|Número de publicación||US5744057 A|
|Tipo de publicación||Concesión|
|Número de solicitud||US 08/658,560|
|Fecha de publicación||28 Abr 1998|
|Fecha de presentación||5 Jun 1996|
|Fecha de prioridad||9 Jun 1995|
|También publicado como||DE19520704A1, EP0750029A2, EP0750029A3|
|Número de publicación||08658560, 658560, US 5744057 A, US 5744057A, US-A-5744057, US5744057 A, US5744057A|
|Inventores||Frank Meyer, Karl Siemensmeyer, Karl-Heinz Etzbach, Peter Schuhmacher|
|Cesionario original||Basf Aktiengesellshaft|
|Exportar cita||BiBTeX, EndNote, RefMan|
|Citas de patentes (8), Otras citas (16), Citada por (41), Clasificaciones (19), Eventos legales (4)|
|Enlaces externos: USPTO, Cesión de USPTO, Espacenet|
(Z--Y1 -A-O--CO--O-M-Y2)n X (I)
(Z--Y1 -A-O--CO--O-M-Y2)n X I
--(T-Y3)r -T- (Ia)
The invention relates to polymerizable, chiral compounds of the formula I
(Z--Y1 -A-O--CO--O-M-Y2)n X I
A is a spacer,
M is a mesogenic group,
Y1 and Y2 are chemical bonds or --O--, --S--, --CO--O--, --O--CO--, --O--CO--O--, --CO--N(R)-- or --N(R)--CO--,
X is an n-valent chiral radical,
R is hydrogen or C1 -C4 -alkyl,
n is from 2 to 6,
a1) at least one of these radicals is a reactive group which can participate in a polyaddition reaction,
a2) at least two of these radicals are substituents carrying a reactive group which can participate in a polycondensation reaction,
b) is hydrogen or an unreactive radical so long as condition (a1) or (a2) is satisfied,
where Z, Y1, A, M and Y2, since they occur n times in I, can be identical or different.
The present invention furthermore relates to the use of these compounds in electro-optical displays or as chiral dopes for nematic or cholesteric liquid crystals, in particular for the production of layers which reflect in colors.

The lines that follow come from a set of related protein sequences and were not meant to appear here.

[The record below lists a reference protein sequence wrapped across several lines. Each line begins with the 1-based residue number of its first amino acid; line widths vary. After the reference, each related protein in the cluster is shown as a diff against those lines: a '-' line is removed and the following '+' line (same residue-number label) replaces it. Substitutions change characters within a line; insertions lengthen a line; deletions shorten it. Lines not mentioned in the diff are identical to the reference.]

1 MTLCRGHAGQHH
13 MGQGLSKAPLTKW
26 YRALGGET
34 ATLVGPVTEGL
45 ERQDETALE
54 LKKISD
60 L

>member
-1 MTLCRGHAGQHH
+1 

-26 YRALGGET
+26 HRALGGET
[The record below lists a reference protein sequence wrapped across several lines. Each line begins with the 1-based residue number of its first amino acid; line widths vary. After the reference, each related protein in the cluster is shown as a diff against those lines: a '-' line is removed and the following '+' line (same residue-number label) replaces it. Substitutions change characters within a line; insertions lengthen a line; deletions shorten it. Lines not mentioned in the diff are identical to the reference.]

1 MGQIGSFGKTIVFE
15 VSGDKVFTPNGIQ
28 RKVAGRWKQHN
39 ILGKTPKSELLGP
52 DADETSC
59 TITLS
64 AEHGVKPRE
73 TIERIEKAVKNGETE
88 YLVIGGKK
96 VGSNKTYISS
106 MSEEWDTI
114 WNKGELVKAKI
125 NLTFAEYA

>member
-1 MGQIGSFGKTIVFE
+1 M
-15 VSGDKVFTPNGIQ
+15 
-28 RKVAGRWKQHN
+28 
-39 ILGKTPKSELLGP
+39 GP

It is known that molecules which are anisotropic in shape can form liquid-crystalline phases, known as mesophases, on warming. The individual phases differ in the spatial arrangement of the major part of the molecules on the one hand and in the molecular arrangement with respect to the long axes on the other hand (G. W. Gray, P. A. Winsor, Liquid Crystals and Plastic Crystals, Ellis Horwood Limited, Chichester, 1974). The nematic liquid-crystalline phase is distinguished by the fact that there is only one alignment long-distance order due to the long molecular axes lining up in parallel. Under the prerequisite that the molecules making up the nematic phase are chiral, a cholesteric phase forms, in which the long axes of the molecules form a helical superstructure perpendicular thereto (H. Baessler, Festkorperprobleme XI, 1971). The chiral moiety may be present in the liquid-crystalline molecule itself or added to the nematic phase as a dope. Phases generated by doping are referred to as induced-cholesteric phases. This phenomenon was first studied in cholesterol derivatives (see, for example, H. Baessler, M. M. Labes, J. Chem. Phys. 52 (1970) 631). Later, the induction of cholesteric phases also became possible through addition of other chiral substances which are not themselves liquid-crystalline (H. Stegemeyer, K. J. Mainusch, Naturwiss. 58 (1971) 599; H. Finkelmann, H. Stegemeyer, Ber. Bunsenges. Phys. Chem. 78 (1974) 869).